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August 27, 2009

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HSE regrets inadequate regulation of ICL Plastics site

The HSE has admitted it failed to adequately regulate gas hazards at the ICL Plastics factory in Glasgow, where nine people lost their lives in an explosion in 2004.

In its preliminary formal response issued yesterday (27 August) to the official inquiry report by Lord Gill, which was published in July and heavily criticised the regulator, the Executive acknowledged that its dealings with ICL were “far from typical of our normal interactions with duty-holders”.

HSE chair Judith Hackitt said: “The board and staff of the HSE take the lessons of this tragic event very seriously and will continue to scrutinise our systems to ensure that we maintain the highest standards of management and oversight.
 
“While Lord Gill rightly concluded that the responsibility for the disaster lay with ICL Plastics and ICL Tech, who were convicted and fined heavily for their actions, I want to reiterate our heartfelt sorrow and regret that HSE’s interventions were not more successful in preventing this terrible tragedy.”

The formal response was issued to to Work and Pensions Secretary Yvette Cooper, Scottish Justice Secretary Kenny MacAskill, and the Secretary of State for Scotland Jim Murphy and outlines the action the HSE is taking to address areas of concern identified by the inquiry.

Among other measures, the regulator says it has:

  • moved on significantly from 1980s and 1990s inspection practices to better appreciate, track and audit issues of regulatory concern;
  • been thorough in producing a proper safety assessment of the risks associated with the use of liquefied petroleum gas (LPG) and is making progress with industry on preparing a risk-based and prioritised replacement programme for underground metallic LPG pipe-work, to be complete by the end of 2015.
  • gone further than Lord Gill suggested by also developing plans for tackling the risks to domestic properties with LPG supplies
  • initiated a 12-week preliminary consultation on the proposals for changes in the regulation of the LPG industry system, and the application of Lord Gill’s recommendations to other areas of health and safety regulation.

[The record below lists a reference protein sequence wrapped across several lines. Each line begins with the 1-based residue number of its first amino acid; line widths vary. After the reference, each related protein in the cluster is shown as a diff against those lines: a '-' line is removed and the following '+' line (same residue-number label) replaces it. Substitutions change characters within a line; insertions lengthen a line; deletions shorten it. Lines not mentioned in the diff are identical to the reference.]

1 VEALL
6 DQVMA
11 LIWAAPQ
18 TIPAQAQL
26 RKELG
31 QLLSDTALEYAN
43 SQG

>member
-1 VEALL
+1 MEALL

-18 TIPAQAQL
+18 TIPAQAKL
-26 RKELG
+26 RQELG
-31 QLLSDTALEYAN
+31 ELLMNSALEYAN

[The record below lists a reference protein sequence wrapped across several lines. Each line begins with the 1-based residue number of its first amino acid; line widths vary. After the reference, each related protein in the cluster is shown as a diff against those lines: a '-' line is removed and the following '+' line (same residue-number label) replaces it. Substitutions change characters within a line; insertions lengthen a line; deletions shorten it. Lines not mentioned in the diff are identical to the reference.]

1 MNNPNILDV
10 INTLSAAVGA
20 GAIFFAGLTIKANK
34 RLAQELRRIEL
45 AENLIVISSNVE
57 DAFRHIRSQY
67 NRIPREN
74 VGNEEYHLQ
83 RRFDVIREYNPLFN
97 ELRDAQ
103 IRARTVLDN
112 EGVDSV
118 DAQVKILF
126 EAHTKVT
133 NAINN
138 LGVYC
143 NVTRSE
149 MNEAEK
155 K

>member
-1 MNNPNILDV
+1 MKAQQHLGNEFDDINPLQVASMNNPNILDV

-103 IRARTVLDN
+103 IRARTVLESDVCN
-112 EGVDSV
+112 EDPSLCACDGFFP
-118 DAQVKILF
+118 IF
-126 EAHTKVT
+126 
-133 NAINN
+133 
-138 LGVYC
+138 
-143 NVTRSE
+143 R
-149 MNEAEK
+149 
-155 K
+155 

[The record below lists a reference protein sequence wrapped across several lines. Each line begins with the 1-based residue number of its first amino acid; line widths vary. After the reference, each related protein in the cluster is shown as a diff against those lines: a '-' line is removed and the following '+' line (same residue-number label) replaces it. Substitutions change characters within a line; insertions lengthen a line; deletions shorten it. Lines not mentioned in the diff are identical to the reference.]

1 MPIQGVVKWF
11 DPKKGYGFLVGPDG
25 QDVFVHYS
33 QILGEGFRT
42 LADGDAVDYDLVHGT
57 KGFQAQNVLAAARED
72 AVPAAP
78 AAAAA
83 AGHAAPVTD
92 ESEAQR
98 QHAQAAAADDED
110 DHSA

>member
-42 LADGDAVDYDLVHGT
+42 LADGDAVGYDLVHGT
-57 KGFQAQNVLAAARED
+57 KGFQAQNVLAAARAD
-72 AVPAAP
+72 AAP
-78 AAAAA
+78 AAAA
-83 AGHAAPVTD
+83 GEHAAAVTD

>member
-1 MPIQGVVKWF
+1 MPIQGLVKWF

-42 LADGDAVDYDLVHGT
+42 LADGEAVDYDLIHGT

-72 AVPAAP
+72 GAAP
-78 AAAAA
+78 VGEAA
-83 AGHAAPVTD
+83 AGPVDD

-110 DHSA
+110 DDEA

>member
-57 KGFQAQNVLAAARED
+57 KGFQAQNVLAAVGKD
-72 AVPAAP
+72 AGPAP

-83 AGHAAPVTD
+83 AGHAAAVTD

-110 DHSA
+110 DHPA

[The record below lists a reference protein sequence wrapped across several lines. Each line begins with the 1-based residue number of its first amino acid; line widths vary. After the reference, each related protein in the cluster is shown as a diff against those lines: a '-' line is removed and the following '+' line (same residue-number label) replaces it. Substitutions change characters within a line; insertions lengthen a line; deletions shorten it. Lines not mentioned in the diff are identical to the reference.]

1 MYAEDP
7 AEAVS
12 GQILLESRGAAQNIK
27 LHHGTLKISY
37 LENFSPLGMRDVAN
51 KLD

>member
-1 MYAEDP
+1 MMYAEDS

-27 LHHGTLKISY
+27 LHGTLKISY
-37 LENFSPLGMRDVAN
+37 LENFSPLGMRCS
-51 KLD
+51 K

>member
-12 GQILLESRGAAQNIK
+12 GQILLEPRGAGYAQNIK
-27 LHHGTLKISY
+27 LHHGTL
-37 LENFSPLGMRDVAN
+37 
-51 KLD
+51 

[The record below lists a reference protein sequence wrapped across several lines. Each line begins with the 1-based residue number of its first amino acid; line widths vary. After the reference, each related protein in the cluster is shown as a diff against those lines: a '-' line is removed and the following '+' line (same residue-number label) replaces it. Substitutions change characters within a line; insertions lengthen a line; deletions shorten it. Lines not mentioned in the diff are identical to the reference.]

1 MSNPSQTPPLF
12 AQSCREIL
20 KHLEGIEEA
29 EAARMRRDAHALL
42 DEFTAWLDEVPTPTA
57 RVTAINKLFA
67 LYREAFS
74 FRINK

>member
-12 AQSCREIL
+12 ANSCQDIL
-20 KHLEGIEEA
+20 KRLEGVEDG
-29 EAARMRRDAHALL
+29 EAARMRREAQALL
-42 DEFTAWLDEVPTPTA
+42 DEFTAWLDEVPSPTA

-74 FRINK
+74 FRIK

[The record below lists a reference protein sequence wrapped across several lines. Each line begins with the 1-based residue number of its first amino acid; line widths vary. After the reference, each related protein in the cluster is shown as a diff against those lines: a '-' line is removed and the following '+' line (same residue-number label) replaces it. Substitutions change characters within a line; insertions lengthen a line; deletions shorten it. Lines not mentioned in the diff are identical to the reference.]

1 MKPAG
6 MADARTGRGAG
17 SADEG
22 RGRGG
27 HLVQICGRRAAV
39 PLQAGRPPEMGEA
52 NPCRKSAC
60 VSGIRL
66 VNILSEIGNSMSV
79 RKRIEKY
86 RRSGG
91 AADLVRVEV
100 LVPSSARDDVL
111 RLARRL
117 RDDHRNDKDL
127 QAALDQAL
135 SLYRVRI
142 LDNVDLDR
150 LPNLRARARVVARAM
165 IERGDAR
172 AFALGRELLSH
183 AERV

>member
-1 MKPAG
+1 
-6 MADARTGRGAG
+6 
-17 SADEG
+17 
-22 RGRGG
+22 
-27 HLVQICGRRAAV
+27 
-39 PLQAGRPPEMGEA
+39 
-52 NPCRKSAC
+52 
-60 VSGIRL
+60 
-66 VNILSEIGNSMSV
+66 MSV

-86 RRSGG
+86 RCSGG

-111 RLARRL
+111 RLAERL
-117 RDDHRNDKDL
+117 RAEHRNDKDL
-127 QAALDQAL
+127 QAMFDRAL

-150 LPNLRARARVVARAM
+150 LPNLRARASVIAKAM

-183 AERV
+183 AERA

Added Hackitt: “Good progress was already being made in areas Lord Gill highlighted for action. And although the development of the LPG pipe-work replacement programme with the LPG supply industry has taken some time, this was due to the need to act on the basis of evidence, and to do the necessary preparation for such a major undertaking.
 
“It is important that all interested parties now respond to our consultation on the proposed changes to the LPG regulatory scheme, and on the wider issue of whether risk assessments should require third-party validation.”

There are currently estimated to be between 15,000 and 40,000 industrial/ commercial premises with buried metallic pipe-work, and between 24,000 and 54,000 domestic properties. Replacement work has already started and will accelerate in October, once a survey to prioritise premises is finished. Businesses with buried metallic service pipe-work, which can corrode over time, will be required to replace it with more durable materials, such as polyethylene.

The HSE has also launched a preliminary consultation on the recommendations made by Lord Gill for reform of the regulatory system for LPG, and is seeking views on key proposals, including that:

  • A new safety regime should be put in place governing the installation, maintenance, monitoring and replacement of all LPG systems;
  • A new scheme should be introduced that would require all LPG suppliers to be registered and accredited; and
  • The current risk assessment system should be improved by the addition of an independent audit process.

The condoc is published online at www.hse.gov.uk/lpgconsultation/index.htm

The full text of the HSE’s response to ministers is available at www.hse.gov.uk/gas/lpg/letter.htm

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